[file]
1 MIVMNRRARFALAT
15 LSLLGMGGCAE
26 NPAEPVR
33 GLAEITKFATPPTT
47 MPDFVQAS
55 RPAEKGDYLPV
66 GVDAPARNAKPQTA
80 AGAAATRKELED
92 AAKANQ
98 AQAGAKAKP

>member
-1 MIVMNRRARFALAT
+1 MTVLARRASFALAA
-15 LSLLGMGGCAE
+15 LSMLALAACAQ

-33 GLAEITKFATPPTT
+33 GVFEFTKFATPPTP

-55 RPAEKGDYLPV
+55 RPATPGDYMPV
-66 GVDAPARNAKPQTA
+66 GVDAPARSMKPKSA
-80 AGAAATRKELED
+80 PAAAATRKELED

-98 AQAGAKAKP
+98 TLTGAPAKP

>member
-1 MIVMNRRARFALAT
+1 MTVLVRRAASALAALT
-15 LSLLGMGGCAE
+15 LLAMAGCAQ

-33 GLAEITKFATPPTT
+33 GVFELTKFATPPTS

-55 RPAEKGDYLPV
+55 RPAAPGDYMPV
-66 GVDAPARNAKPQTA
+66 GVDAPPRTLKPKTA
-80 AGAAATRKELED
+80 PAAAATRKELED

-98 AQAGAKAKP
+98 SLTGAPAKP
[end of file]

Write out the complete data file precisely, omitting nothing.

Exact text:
1 MIVMNRRARFALAT
15 LSLLGMGGCAE
26 NPAEPVR
33 GLAEITKFATPPTT
47 MPDFVQAS
55 RPAEKGDYLPV
66 GVDAPARNAKPQTA
80 AGAAATRKELED
92 AAKANQ
98 AQAGAKAKP

>member
-1 MIVMNRRARFALAT
+1 MTVLARRASFALAA
-15 LSLLGMGGCAE
+15 LSMLALAACAQ

-33 GLAEITKFATPPTT
+33 GVFEFTKFATPPTP

-55 RPAEKGDYLPV
+55 RPATPGDYMPV
-66 GVDAPARNAKPQTA
+66 GVDAPARSMKPKSA
-80 AGAAATRKELED
+80 PAAAATRKELED

-98 AQAGAKAKP
+98 TLTGAPAKP

>member
-1 MIVMNRRARFALAT
+1 MTVLVRRAASALAALT
-15 LSLLGMGGCAE
+15 LLAMAGCAQ

-33 GLAEITKFATPPTT
+33 GVFELTKFATPPTS

-55 RPAEKGDYLPV
+55 RPAAPGDYMPV
-66 GVDAPARNAKPQTA
+66 GVDAPPRTLKPKTA
-80 AGAAATRKELED
+80 PAAAATRKELED

-98 AQAGAKAKP
+98 SLTGAPAKP